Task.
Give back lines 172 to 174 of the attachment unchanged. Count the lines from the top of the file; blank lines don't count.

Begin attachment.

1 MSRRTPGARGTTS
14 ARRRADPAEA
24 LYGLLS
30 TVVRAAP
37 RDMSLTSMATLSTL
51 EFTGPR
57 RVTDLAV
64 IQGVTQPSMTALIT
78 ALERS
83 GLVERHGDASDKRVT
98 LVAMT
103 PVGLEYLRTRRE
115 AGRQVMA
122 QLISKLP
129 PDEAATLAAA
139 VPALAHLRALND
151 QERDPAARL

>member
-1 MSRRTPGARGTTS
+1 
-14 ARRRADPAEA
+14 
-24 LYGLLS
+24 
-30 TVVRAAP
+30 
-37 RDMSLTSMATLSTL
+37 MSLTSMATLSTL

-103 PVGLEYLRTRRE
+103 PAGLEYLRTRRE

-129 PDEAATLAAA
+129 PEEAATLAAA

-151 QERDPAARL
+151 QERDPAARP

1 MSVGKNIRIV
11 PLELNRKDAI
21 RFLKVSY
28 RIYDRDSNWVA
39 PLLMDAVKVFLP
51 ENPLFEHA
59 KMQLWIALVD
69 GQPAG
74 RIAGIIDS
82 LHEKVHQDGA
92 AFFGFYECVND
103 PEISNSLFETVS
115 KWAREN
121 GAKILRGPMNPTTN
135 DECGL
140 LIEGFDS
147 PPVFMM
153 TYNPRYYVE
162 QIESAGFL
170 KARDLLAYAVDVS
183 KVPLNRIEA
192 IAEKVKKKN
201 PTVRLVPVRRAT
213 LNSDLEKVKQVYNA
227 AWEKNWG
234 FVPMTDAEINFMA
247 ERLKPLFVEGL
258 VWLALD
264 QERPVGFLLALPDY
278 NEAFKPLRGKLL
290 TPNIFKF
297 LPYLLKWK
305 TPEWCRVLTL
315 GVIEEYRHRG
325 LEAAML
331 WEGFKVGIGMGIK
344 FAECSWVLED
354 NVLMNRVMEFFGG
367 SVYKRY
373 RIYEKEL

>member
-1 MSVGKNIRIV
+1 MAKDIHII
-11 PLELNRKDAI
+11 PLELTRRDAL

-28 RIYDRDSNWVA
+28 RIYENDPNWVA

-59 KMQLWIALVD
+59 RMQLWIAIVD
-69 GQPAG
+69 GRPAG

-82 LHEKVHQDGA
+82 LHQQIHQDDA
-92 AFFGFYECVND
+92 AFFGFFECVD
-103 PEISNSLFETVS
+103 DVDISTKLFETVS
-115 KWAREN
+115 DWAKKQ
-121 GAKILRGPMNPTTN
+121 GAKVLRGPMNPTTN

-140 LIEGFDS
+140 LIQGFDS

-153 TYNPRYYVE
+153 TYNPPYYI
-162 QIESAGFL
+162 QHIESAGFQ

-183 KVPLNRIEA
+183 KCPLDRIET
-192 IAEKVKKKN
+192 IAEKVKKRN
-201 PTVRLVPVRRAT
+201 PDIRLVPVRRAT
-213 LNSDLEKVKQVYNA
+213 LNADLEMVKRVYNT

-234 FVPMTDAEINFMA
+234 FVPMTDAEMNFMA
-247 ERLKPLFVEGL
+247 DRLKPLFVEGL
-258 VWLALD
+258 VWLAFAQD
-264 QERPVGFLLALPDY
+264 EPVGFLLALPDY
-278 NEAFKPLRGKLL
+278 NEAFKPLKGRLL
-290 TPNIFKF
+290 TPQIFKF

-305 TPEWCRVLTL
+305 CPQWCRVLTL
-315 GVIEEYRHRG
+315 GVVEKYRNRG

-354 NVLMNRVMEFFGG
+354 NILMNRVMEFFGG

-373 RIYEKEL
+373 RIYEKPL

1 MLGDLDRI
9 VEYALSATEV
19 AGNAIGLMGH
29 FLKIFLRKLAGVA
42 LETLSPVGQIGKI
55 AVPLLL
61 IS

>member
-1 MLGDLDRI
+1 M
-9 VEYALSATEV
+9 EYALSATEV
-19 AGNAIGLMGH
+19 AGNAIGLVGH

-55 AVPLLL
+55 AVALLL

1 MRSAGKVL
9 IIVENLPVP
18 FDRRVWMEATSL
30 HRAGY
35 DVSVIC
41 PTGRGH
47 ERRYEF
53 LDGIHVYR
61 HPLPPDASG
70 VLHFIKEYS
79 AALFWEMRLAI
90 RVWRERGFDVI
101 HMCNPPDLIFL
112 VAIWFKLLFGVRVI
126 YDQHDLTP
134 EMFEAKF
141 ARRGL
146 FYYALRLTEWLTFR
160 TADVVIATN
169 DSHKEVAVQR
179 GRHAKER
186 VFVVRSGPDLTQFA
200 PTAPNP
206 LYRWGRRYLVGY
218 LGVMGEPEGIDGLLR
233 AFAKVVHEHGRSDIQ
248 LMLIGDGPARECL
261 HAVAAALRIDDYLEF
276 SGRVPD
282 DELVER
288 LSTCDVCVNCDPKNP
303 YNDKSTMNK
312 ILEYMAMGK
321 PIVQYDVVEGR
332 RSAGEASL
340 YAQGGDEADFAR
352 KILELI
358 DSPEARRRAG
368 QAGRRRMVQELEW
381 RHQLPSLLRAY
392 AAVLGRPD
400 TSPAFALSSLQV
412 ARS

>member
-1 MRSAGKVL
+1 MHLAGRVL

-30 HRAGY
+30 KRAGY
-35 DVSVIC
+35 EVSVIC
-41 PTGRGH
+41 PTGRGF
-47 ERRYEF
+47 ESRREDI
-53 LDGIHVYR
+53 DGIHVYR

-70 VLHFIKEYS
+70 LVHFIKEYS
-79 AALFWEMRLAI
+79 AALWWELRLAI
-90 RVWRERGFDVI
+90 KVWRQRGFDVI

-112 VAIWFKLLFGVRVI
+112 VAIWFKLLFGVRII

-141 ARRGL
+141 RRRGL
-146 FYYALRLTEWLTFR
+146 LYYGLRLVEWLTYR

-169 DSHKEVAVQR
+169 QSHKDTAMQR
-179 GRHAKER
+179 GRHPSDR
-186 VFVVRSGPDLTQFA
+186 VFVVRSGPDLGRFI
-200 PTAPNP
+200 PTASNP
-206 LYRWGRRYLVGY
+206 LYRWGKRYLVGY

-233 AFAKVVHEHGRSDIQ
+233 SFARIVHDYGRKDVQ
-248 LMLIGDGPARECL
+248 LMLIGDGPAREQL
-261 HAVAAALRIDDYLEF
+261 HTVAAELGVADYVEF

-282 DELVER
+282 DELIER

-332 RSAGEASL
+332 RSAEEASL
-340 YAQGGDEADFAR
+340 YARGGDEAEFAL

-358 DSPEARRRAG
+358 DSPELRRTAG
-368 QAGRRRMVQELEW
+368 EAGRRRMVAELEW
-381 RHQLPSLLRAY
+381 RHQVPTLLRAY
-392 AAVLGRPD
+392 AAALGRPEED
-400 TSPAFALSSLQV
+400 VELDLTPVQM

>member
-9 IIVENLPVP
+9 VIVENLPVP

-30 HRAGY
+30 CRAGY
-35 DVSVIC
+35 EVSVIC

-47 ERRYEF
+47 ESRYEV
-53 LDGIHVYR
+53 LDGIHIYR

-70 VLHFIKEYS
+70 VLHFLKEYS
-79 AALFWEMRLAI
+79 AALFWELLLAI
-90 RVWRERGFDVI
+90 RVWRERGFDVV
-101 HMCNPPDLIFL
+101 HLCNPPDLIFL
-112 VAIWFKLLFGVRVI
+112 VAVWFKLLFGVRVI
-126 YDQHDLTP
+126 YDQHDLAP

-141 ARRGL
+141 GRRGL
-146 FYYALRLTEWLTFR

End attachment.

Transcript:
248 LMLIGDGPARECL
261 HAVAAALRIDDYLEF
276 SGRVPD